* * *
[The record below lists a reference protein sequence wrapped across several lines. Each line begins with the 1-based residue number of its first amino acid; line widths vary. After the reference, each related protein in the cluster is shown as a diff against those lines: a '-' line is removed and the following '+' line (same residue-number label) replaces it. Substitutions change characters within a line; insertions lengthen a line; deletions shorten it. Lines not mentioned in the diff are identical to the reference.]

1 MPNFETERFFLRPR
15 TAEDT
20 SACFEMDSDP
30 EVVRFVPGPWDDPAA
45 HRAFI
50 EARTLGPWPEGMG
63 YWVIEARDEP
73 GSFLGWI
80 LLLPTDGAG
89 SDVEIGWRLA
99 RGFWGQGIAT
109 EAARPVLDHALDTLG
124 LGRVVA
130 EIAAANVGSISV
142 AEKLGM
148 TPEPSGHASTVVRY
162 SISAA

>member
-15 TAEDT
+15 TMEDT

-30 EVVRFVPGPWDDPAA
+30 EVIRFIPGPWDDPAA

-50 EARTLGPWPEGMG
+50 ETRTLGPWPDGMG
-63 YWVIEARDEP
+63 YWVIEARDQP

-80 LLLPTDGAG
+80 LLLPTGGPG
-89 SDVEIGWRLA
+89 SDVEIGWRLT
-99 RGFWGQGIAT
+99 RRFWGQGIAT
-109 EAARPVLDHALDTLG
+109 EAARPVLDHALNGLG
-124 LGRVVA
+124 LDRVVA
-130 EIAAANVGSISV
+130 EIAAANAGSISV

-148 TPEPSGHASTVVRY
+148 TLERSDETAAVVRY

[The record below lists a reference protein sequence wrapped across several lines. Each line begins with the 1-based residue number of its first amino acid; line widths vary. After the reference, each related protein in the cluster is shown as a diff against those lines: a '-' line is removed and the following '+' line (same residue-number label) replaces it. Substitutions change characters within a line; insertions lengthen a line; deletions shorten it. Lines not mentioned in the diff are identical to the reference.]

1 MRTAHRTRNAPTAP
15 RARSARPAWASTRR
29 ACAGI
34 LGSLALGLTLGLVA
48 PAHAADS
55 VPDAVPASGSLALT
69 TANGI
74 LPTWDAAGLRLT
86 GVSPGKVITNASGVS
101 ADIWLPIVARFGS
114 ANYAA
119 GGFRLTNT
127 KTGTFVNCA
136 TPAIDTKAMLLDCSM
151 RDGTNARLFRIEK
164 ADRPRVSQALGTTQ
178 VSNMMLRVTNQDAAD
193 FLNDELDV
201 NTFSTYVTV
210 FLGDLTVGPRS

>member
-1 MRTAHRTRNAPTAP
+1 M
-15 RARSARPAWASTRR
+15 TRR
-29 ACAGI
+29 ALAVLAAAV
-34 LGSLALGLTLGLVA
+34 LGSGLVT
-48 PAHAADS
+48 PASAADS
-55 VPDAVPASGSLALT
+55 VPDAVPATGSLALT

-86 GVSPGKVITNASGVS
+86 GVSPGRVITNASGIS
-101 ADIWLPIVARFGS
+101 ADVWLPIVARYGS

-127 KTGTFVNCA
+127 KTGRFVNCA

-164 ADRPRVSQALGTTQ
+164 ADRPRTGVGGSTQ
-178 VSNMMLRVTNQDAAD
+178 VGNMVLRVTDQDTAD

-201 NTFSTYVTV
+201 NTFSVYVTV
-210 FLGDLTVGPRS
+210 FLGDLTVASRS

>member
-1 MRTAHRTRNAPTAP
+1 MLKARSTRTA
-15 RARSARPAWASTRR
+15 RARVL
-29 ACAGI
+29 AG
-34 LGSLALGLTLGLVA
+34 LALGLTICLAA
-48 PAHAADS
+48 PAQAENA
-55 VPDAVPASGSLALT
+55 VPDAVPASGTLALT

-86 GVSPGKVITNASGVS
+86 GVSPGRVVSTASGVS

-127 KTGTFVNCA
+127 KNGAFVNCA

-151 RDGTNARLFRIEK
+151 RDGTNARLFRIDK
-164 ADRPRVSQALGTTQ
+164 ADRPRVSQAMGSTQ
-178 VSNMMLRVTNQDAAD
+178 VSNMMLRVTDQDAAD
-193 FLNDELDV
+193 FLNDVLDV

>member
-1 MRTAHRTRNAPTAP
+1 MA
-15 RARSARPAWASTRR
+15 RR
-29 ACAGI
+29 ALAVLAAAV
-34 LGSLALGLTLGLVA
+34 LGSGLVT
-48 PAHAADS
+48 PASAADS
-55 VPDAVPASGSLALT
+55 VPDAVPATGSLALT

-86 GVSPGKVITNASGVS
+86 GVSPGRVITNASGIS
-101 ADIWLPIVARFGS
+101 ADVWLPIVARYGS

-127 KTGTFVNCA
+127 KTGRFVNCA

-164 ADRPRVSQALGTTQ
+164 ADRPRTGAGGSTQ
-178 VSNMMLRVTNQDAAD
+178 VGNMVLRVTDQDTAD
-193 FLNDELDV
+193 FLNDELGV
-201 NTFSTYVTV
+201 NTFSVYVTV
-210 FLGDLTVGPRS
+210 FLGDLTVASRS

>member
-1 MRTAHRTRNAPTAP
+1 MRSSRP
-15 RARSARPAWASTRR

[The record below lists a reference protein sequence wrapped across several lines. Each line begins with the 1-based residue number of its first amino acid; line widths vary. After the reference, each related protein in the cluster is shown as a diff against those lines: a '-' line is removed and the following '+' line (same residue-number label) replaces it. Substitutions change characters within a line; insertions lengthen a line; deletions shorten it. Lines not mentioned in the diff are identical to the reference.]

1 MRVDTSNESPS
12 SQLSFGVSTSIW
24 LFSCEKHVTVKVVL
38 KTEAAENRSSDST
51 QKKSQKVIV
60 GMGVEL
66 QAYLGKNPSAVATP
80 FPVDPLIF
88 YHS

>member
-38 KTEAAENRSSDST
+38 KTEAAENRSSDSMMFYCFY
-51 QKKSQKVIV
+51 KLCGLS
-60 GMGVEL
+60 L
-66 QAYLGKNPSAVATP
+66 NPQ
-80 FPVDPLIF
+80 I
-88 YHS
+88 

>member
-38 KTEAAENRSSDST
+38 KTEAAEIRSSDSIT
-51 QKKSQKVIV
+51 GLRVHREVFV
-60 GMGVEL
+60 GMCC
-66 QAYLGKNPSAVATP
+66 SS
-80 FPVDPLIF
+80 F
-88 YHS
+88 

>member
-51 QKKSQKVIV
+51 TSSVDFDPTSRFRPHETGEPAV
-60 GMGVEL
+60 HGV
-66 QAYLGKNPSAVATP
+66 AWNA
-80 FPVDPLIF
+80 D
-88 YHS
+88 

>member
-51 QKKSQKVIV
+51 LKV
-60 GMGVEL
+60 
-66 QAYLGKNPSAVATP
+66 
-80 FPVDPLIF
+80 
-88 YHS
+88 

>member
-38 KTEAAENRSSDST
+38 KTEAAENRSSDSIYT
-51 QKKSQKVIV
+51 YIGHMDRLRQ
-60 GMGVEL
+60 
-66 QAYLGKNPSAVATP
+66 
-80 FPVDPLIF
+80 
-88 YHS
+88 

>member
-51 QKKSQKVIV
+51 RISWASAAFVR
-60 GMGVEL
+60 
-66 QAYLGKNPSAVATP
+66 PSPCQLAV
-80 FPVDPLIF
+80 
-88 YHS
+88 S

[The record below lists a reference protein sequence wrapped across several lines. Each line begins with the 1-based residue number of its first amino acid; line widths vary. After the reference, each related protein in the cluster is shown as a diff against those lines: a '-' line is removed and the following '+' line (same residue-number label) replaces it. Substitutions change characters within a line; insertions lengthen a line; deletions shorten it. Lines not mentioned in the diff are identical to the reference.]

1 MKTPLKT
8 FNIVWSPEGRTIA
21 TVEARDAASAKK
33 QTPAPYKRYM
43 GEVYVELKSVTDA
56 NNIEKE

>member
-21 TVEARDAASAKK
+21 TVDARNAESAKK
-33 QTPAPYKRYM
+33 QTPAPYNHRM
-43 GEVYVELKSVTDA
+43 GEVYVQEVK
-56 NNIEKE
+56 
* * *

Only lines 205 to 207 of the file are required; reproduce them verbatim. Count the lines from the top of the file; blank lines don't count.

+88 

>member
-38 KTEAAENRSSDST